The Dragon Quest franchise, even in its more recent titles, is one of the most traditional series in gaming, so you%26rsquo;d be wrong to think a DS remake of the sixth game in the series would be revolutionary. A huge hit 15 years ago on the Super Famicom (aka SNES), this is the first rerelease of Dragon Quest VI: Realms of Revelation, and the first time it%26rsquo;s ever been officially available in English, so it%26rsquo;s a must buy for DQ completists. But even if you%26rsquo;re a DQ novice, this classic RPG has tons to offer anyone looking for a %26ldquo;new%26rdquo; portable adventure.
Dragon Quest sometimes gets knocked for its predictable stories, but the plot in Realms of Revelation is surprisingly dense and open. Beginning where most JRPGs end, a trio of heroes begins their final attack on the big bad guy of the land, and are summarily defeated, seemingly killed. The hero of that sequence then awakens from that to see it was just a dream, but a new adventure awaits him in his quiet town. Though DQVI initially follows the familiar path of slowly gaining team members and fighting a great evil, at about the ten hour mark that plotline all but disappears, and a much more complex one involving teleporting between different expansive worlds begins.
It%26rsquo;s a risky choice to remove the normal goal of defeating a central villain and replacing it with a very open world, but it mostly pays off. The story grows more organically, as you travel from place to place at your leisure, fixing smaller issues while at the same time seeing a larger goal materialize. At times it feels like there%26rsquo;s too little direction, but enough hint-giving NPCs are hanging around the periphery, so you normally aren%26rsquo;t lost for long. The intricacy and size of the story are really something even without considering the DQVI%26rsquo;s age, and the plot keeps a good pace through the (at least) 30 hours it will take you to complete.
DQVI%26rsquo;s gameplay is the same tried-and-true, dungeon-crawling, NPC-conversing, equipment collecting, fecth-quest completing, grind-a-thon as the previous (and future) games. It%26rsquo;s all backed up by the very straightforward, turn-based battle system that formed the bedrock of the JRPG formula decades ago. The main reason DQ games have stayed the same for so long is that it works so well and remains addictingly fun. By now you probably know if you%26rsquo;re the type of person that enjoys this type of game or not, but DQVI is one of the best in its genre, even if it doesn%26rsquo;t have the most style.
Not to say that it%26rsquo;s totally vanilla. First of all, Realms of Revelation features the return of the series%26rsquo; deceptively simple job system. Though not seen in the last two remakes, it was in last year%26rsquo;s DQIX, and is pretty similar this time around, though somewhat simplified. On top of the characters leveling up, each battle progresses a character through classes like Mage or Martial Artist, with new moves and abilities unlocking witheach new job level mastered.It%26rsquo;s nothing new for the series, but it%26rsquo;s incredibly captivating, adding extra incentive to the constant battles and could easily keep you going for dozens ofhours after beating the campaign. Our only issue with the jobs system is we wish it was introduced a little earlier than the 12th hour when we could at last use the feature.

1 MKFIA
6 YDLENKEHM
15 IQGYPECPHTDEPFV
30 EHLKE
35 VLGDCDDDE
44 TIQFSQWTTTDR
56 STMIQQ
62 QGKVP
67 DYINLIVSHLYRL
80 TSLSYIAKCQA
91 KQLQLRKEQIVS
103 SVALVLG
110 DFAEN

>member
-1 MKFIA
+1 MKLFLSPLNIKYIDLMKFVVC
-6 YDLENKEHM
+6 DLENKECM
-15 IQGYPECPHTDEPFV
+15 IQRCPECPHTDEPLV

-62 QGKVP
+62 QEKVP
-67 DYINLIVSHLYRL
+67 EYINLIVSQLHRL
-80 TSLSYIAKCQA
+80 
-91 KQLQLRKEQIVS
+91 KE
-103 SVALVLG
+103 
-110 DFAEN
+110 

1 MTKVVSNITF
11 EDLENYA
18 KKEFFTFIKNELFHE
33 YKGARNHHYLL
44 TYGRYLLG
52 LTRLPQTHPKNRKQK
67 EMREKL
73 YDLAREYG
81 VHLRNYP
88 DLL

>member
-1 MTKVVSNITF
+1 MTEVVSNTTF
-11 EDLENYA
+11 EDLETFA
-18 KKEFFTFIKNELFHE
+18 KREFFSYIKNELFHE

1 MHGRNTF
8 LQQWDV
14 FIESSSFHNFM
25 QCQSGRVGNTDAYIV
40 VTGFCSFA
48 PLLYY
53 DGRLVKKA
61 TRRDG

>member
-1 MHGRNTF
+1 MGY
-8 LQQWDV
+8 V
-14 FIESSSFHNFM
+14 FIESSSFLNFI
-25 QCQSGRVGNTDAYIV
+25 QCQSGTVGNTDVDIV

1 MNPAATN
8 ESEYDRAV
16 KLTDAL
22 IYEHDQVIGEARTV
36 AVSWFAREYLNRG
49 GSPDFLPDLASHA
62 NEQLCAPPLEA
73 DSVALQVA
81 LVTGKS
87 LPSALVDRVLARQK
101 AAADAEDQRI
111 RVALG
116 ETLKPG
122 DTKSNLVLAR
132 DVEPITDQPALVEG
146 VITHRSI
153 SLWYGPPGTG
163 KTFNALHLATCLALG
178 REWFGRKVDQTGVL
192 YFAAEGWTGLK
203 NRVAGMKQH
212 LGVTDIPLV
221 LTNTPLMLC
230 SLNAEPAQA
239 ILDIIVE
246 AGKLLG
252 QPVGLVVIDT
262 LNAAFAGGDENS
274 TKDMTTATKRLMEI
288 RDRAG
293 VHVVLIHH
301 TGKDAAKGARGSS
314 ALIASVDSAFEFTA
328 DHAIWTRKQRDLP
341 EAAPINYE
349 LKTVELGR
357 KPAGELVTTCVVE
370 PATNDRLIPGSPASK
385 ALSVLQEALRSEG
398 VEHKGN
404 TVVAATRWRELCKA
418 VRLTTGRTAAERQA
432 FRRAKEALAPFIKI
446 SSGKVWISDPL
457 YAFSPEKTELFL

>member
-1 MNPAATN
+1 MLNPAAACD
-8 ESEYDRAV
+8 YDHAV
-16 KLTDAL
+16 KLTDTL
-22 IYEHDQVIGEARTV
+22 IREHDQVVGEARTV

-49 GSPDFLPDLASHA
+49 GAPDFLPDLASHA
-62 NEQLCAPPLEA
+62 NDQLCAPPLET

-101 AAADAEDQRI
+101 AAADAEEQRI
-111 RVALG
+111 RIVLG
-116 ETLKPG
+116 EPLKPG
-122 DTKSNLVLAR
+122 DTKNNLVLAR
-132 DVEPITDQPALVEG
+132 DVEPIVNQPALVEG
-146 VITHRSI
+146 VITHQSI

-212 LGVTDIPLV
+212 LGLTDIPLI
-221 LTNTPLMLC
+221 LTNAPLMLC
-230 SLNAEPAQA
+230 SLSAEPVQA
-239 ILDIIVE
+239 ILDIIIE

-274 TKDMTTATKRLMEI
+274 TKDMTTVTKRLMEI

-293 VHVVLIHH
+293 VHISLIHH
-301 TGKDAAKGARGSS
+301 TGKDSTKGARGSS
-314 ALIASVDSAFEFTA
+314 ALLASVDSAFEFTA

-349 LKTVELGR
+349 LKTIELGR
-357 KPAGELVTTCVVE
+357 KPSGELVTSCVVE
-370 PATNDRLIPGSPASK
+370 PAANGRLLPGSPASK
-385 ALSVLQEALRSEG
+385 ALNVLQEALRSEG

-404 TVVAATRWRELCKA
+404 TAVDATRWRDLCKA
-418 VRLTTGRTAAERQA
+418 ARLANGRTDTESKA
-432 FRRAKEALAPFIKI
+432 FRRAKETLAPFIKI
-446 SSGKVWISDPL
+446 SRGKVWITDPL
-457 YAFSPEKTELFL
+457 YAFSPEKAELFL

Another characteristic from older Dragon Quests included in DQVI is allowing monsters to join your party. More human characters will join your team than can be in your four-person party, but you%26rsquo;ll still run into the occasional random monster that will ask to join the squad. They act like their own character, mastering jobs and the like, and should you desire, you can have a whole team of monsters backing up the hero. It%26rsquo;s another way to appreciate the series%26rsquo; amazingly deep collection of beasts you%26rsquo;ll be battling throughout.
Throughout DQVI you%26rsquo;ll find other, more superficial bells and whistles added on for this remake, including touch pad-specific minigames, a scaled down version of the Wi-Fi character trading system from DQIX, and all the casinos and board games you can handle on top of the obviously upgraded graphics from the Super Famicon original. Add a fine localization to the same impressive level of polish the last two DS remakes had, and you're left with something really special. Even if this recreation wasn%26rsquo;t completely new to this Hemisphere, it%26rsquo;s certainly not some cheap rehash.
There really isn%26rsquo;t anything to wrong with the game other than it feeling more old than old school on occasion. Dragon Quest VI: Realms of Revelation is avery good, if very specific type of game, but it certainly isn't fresh, and even as the DS nears the end of its life, it still hasmany other new games worth playing, making it tough for DQVI to stand out. If you have the free time and want a deep-yet-simple title to enjoy for ages, Dragon Quest VI is a great title to pick up, but if you aren%26rsquo;t into RPGs, this artifact from a simpler time won%26rsquo;t win you over.
Feb 15, 2011